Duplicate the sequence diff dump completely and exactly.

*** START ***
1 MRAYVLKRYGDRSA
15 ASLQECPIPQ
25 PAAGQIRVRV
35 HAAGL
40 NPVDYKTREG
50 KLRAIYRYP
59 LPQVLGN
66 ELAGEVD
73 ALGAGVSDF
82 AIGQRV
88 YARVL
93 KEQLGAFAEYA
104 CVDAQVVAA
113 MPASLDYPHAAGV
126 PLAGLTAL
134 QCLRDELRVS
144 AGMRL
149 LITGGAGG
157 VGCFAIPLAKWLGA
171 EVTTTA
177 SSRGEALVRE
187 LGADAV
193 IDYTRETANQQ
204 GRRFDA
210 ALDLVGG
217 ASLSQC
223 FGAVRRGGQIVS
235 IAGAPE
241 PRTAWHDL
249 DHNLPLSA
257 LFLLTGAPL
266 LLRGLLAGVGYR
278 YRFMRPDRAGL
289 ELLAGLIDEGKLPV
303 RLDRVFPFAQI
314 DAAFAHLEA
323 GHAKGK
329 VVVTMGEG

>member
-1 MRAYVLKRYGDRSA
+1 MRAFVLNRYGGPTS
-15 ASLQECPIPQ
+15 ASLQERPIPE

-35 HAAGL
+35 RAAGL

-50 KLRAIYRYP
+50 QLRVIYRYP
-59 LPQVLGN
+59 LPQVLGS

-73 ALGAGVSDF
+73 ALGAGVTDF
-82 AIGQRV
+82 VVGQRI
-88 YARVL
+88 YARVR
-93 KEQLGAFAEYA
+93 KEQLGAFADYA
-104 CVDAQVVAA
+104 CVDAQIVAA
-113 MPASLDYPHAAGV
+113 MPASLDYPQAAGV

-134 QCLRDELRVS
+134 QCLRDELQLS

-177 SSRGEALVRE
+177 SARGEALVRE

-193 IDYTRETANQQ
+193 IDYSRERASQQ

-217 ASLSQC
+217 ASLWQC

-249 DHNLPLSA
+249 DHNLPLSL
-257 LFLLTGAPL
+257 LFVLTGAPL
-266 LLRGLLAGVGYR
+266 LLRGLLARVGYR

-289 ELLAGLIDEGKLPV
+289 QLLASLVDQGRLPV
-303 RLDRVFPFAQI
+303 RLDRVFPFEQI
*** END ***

1 MRAYVLKRYGDRSA
15 ASLQECPIPQ
25 PAAGQIRVRV
35 HAAGL
40 NPVDYKTREG
50 KLRAIYRYP
59 LPQVLGN
66 ELAGEVD
73 ALGAGVSDF
82 AIGQRV
88 YARVL
93 KEQLGAFAEYA
104 CVDAQVVAA
113 MPASLDYPHAAGV
126 PLAGLTAL
134 QCLRDELRVS
144 AGMRL
149 LITGGAGG
157 VGCFAIPLAKWLGA
171 EVTTTA
177 SSRGEALVRE
187 LGADAV
193 IDYTRETANQQ
204 GRRFDA
210 ALDLVGG
217 ASLSQC
223 FGAVRRGGQIVS
235 IAGAPE
241 PRTAWHDL
249 DHNLPLSA
257 LFLLTGAPL
266 LLRGLLAGVGYR
278 YRFMRPDRAGL
289 ELLAGLIDEGKLPV
303 RLDRVFPFAQI
314 DAAFAHLEA
323 GHAKGK
329 VVVTMGEG

>member
-1 MRAYVLKRYGDRSA
+1 MRAFVLNRYGGPTS
-15 ASLQECPIPQ
+15 ASLQERPIPE

-35 HAAGL
+35 RAAGL

-50 KLRAIYRYP
+50 QLRVIYRYP
-59 LPQVLGN
+59 LPQVLGS

-73 ALGAGVSDF
+73 ALGAGVTDF
-82 AIGQRV
+82 VVGQRI
-88 YARVL
+88 YARVR
-93 KEQLGAFAEYA
+93 KEQLGAFADYA
-104 CVDAQVVAA
+104 CVDAQIVAA
-113 MPASLDYPHAAGV
+113 MPASLDYPQAAGV

-134 QCLRDELRVS
+134 QCLRDELQLS

-177 SSRGEALVRE
+177 SARGEALVRE

-193 IDYTRETANQQ
+193 IDYSRERASQQ

-217 ASLSQC
+217 ASLWQC

-249 DHNLPLSA
+249 DHNLPLSL
-257 LFLLTGAPL
+257 LFVLTGAPL
-266 LLRGLLAGVGYR
+266 LLRGLLARVGYR

-289 ELLAGLIDEGKLPV
+289 QLLASLVDQGRLPV
-303 RLDRVFPFAQI
+303 RLDRVFPFEQI